Working beyond 65 – what’s realistic? The influence of health on longer working lives

Deborah Schofield, Emily J. Callander, Simon J. Kelly, Rupendra Shrestha

Research output: Book/ReportCommissioned report

Abstract

Purpose of this report: Extending the working life of people in Australia beyond the traditional age of retirement (which is 65 years of age) has benefits for the individual and governments. The financial burden of an ageing population is reduced for governments while the individual can enjoy a higher standard of living and other benefits such as greater social interaction.
Key findings: The study examines the relationship between health and working beyond the age of 65 years. Some of the findings confirmed our expectations:
• People aged between 65 and 74 with a chronic health condition were less likely to be employed than those without a chronic health condition
• Of those with chronic health conditions, men aged between 65 and 69 were the most likely to be employed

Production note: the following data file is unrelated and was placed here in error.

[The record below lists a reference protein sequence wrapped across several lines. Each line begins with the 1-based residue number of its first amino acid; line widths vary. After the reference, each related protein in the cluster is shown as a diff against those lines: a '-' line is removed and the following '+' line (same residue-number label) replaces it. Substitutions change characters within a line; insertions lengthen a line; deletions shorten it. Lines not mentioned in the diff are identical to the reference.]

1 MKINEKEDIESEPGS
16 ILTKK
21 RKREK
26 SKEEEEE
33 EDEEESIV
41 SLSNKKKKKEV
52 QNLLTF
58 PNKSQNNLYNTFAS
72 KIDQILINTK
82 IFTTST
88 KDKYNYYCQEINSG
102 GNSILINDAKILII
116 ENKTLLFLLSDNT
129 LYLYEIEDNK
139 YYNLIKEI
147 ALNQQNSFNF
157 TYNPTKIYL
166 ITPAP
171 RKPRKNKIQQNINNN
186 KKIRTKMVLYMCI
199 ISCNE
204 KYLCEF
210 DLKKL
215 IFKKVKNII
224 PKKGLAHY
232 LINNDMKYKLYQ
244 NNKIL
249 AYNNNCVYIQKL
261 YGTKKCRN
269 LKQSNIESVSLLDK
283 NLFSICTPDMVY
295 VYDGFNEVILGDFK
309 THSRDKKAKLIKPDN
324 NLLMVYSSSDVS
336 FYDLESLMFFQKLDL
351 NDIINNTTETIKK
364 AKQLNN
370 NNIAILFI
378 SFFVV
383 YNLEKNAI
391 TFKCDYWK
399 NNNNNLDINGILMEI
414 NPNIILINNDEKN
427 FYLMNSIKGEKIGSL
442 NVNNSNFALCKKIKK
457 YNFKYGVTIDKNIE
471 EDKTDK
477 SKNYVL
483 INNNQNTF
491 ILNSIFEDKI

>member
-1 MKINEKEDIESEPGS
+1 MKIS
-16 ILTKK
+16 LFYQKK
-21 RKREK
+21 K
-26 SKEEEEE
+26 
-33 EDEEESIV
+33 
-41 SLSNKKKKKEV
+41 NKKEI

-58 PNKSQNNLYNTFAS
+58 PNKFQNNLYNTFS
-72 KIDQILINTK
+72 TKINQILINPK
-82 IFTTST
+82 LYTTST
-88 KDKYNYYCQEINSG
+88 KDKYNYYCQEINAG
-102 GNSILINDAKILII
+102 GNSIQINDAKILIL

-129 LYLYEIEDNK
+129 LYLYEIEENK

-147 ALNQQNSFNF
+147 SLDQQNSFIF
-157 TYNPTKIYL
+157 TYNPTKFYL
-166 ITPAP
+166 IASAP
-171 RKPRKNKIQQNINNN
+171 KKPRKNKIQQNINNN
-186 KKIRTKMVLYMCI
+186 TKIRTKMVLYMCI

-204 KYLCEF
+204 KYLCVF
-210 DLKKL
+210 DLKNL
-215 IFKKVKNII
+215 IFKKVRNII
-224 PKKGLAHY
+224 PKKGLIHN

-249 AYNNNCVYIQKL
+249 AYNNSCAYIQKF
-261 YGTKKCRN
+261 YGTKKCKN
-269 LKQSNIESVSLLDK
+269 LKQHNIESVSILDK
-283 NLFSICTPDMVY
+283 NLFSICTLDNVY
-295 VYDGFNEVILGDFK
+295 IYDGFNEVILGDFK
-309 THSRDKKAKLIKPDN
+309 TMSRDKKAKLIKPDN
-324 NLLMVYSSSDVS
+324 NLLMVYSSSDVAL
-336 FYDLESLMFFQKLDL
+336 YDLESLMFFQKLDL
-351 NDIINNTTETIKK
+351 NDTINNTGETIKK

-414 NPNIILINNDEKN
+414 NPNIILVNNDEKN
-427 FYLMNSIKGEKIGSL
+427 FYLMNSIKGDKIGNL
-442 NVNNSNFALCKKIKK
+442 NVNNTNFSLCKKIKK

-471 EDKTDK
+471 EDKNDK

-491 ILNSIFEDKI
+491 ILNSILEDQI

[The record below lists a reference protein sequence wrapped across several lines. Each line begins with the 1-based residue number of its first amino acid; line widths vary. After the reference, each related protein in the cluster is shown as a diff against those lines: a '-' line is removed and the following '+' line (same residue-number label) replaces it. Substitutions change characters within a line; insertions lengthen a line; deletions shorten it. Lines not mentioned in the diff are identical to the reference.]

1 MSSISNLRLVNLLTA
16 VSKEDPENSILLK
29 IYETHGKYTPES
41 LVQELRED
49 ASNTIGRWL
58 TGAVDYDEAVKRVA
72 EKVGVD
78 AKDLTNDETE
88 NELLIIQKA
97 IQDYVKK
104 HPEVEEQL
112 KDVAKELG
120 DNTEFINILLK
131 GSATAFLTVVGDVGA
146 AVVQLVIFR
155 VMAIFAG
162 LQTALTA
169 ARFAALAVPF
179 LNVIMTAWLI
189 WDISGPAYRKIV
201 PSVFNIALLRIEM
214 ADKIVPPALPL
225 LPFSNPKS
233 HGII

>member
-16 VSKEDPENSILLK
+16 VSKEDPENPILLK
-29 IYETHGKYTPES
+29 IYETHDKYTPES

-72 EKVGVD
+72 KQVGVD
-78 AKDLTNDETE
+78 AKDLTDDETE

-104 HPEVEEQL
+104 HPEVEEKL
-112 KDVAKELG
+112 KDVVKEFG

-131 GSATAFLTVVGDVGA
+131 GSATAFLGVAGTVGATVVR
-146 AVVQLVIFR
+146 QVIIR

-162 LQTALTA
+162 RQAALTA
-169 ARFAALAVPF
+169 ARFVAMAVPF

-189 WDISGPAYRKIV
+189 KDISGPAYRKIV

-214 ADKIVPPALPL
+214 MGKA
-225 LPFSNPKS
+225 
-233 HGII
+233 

• A high proportion of those working with a chronic health condition were earning less than $500 per week. Other findings were more surprising:
• Household net worth of those working was similar for those with or without a chronic health condition
• Many of those aged between 65 and 74 in poor health who were employed thought they would never be able to retire
• Having a university qualification did not influence the chances of employment
• The proportion of people (between 65 and 74) in full-time employment with chronic health conditions was similar for people without health conditions.
Original languageEnglish
Place of PublicationMelbourne
PublisherNational Seniors Productive Ageing Centre
Commissioning bodyNational Seniors Productive Ageing Centre
Number of pages24
ISBN (Print)9780992378103
Publication statusPublished - Jan 2014
Externally publishedYes

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  • Cite this

    Schofield, D., Callander, E. J., Kelly, S. J., & Shrestha, R. (2014). Working beyond 65 – what’s realistic? The influence of health on longer working lives. Melbourne: National Seniors Productive Ageing Centre.